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Aahhh! The joy you feel when wishing death upon millions of people. Everyone responding is so sure that when you chlorinate the gene pool they will of course not be affected by that chlorine.
And they are also certain that they are better than average drivers.
As for accusing 74 million people of being fascists - you better hope you are wrong. But if you want to characterize your political opponents of being worthy of death - don't be surprised when the dying starts...
If you can't laugh at yourself - ask me and I will do it for you.
I am going to answer to the parts of your post that points to things I said and you comment about it.
Aahhh! The joy you feel when wishing death upon millions of people.
I am not whishing the death of anyone.
I only expect them to get what they search for.
I know real people that shouted "it is all a hoax" really loud, wore no mask, didn't reduced contacts, etc... then they got the virus (some of them even spreaded it into family and friends that not necessarily share their convictions). Then they had the damn luck to get to the hospital a bit before they got full. They were / are now occuping beds that were / are being denied to people that has been trying to comply and to be careful, reducing contacts and so on, but still got infected, two of them (elder people friends of my family) died.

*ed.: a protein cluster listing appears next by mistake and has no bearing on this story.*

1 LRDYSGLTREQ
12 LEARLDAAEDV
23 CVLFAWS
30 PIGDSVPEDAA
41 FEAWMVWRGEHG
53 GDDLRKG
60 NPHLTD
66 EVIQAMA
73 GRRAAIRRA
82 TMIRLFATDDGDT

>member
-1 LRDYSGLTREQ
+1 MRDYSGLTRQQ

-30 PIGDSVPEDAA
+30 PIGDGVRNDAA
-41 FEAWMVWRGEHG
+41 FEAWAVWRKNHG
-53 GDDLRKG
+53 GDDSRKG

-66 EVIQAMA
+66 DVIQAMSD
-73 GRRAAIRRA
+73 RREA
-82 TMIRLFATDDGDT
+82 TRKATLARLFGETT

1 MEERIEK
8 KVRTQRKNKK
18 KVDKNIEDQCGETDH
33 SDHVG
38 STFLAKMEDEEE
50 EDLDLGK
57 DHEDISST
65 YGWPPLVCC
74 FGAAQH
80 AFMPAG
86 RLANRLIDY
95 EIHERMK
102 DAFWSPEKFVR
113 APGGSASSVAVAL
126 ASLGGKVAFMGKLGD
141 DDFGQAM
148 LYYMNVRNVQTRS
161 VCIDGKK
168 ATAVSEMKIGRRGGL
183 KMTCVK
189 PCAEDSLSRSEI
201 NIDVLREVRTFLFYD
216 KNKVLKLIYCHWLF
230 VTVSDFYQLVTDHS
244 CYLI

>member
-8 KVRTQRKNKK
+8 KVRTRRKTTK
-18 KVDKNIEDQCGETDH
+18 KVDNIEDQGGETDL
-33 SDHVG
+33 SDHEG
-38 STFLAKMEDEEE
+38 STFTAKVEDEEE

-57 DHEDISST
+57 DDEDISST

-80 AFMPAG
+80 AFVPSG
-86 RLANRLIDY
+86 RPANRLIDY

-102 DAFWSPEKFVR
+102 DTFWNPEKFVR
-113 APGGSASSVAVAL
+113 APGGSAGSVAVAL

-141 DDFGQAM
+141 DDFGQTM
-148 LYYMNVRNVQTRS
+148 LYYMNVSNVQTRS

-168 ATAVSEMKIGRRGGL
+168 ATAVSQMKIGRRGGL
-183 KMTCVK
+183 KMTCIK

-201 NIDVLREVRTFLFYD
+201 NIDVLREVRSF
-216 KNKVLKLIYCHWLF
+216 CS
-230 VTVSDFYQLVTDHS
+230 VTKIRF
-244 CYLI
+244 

Sorry but... in that case, they are the ones that deserve to get through the illnes solo at home and not puting more people in risk just because their idiocy.
If they survive... I will be happy about it and hope they learnt the lesson.
If they don't... I won't be happy, but I won't be sad either.
Everyone responding is so sure that when you chlorinate the gene pool they will of course not be affected by that chlorine.
Correction again: If it affects me, I will accept it.
As the world is going, it wouldn't surprise me if we trigger something that drastically decimates our population. And seeing how the world is going... if it really happens, we will deserve it. I only hope the following generations have a chance to survive and they learn about our errors.
If something has a solution... Why do we have to worry about?. If it has no solution... For what reason do we have to worry about?
Help me to understand what I'm saying, and I'll explain it better to you
Rating helpful answers is nice, but saying thanks can be even nicer.
All you say is true, as far as it goes. My fear is that intelligence has become for us what the peacock's display has become for it - contra-survival, but the females of the species expect it to be displayed...
Freedom is the freedom to say that two plus two make four. If that is granted, all else follows.
-- 6079 Smith W.
Darwin wrote another book, which the popular discussions on Darwinism pretty much always ignore. In this book, he talks about how there is another factor on which genes get passed on - sexual attraction. Male birds have big, bright feathers, which make them easier targets for predators, but females like them, so they get passed on.